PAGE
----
Vaccines during pregnancy? Here's reassurance
Making safety judgments for two is a daunting responsibility during pregnancy. During the COVID-19 pandemic, concern has understandably included questions about vaccination against this new viral threat.
Last week, Nature, a highly respected journal, published a systematic analysis of multiple medical studies. The resulting article is a powerful yet accessible shareable database of the accumulated science, with data overwhelmingly supporting vaccination. The evidence evaluated 23 studies that included 117,552 vaccinated pregnant women, who "almost exclusively" received mRNA vaccines, meaning either Moderna or Pfizer.
The two-shot series offered impressive protection against infection — close to 90% in the time window studied. In addition, the review found "no evidence of a higher risk" of adverse outcomes such as:
— Premature birth.
— A lower birthweight score.
— Pulmonary embolism.
— Placental abruption, a severe condition that can reduce fetal oxygen and nutrients.
The authors do not hesitate to draw broader conclusions to guide doctors and pregnant women. "This provides further evidence that the risks of COVID-19 outweigh the rare risks of vaccination in pregnancy, and pregnant people should be encouraged to pursue vaccination, even in the first trimester,'' they write.
The virus is a particular health threat during pregnancy. "Among women of reproductive age with COVID-19, pregnant women are more likely to be hospitalized and at increased risk for ICU admission and receipt of mechanical ventilation compared with nonpregnant women," according to a report from the U.S. Centers for Disease Control and Prevention.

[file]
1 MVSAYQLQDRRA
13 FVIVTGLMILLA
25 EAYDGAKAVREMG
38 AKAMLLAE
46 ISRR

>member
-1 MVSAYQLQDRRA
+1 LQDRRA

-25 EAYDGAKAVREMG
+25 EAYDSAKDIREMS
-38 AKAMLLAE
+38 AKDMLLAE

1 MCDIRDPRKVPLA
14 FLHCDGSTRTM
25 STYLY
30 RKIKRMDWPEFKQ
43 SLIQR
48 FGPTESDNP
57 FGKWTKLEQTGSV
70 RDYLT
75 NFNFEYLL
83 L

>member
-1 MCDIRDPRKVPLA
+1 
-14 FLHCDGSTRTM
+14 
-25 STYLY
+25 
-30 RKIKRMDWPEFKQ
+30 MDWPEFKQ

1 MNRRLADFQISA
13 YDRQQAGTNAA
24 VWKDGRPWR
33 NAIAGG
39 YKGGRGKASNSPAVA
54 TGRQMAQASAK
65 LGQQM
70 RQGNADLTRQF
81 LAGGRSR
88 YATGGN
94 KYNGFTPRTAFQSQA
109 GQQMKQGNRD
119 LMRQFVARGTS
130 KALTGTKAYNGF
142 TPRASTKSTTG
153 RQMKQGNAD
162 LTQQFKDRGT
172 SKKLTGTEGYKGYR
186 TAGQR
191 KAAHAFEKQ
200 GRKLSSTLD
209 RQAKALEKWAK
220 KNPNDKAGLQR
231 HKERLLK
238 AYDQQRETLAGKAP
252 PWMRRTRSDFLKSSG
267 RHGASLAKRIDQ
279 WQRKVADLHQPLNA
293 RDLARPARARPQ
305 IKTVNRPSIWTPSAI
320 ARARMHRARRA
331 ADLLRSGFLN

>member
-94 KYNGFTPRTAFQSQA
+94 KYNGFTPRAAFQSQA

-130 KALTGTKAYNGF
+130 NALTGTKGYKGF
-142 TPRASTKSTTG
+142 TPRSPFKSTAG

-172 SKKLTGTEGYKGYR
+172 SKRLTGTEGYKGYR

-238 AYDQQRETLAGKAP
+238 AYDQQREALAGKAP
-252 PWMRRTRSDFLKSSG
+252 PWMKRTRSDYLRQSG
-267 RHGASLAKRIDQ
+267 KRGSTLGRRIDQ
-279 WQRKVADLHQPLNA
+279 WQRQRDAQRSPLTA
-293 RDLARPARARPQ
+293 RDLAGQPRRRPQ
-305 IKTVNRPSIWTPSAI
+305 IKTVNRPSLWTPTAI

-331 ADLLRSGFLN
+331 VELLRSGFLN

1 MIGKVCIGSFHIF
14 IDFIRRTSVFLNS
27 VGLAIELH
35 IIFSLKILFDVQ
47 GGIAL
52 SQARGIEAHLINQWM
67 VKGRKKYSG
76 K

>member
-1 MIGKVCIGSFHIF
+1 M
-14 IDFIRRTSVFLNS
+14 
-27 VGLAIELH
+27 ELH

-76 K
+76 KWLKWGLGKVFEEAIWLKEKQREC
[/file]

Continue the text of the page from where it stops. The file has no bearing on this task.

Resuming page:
Dr. Sarah Cross, an assistant professor of obstetrics, gynecology and women's health at the University of Minnesota Medical School, reviewed the Nature analysis and pointed out the data's striking consistency — "across the board" favorability. She tells expecting patients that the "most important thing for the baby is for you to be healthy." The COVID-19 vaccination, Cross said, is "how you keep yourself healthy."
For those who still have questions, seek out a medical provider. Said Cross: "We want to talk to you. We want to help you be safe. Just ask us."
The Day editorial board meets regularly with political, business and community leaders and convenes weekly to formulate editorial viewpoints. It is composed of President and Publisher Tim Dwyer, Managing Editor Izaskun E. Larrañeta, staff writer Erica Moser and retired deputy managing editor Lisa McGinley. However, only the publisher and editorial page editor are responsible for developing the editorial opinions. The board operates independently from the Day newsroom.
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